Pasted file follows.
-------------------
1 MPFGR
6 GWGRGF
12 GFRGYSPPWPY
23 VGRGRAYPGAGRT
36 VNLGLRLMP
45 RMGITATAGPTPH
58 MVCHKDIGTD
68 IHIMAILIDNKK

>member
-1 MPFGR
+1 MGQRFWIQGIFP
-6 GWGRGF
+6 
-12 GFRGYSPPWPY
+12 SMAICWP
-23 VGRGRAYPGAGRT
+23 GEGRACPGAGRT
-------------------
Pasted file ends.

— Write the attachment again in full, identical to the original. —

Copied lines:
1 MPFGR
6 GWGRGF
12 GFRGYSPPWPY
23 VGRGRAYPGAGRT
36 VNLGLRLMP
45 RMGITATAGPTPH
58 MVCHKDIGTD
68 IHIMAILIDNKK

>member
-1 MPFGR
+1 MGQRFWIQGIFP
-6 GWGRGF
+6 
-12 GFRGYSPPWPY
+12 SMAICWP
-23 VGRGRAYPGAGRT
+23 GEGRACPGAGRT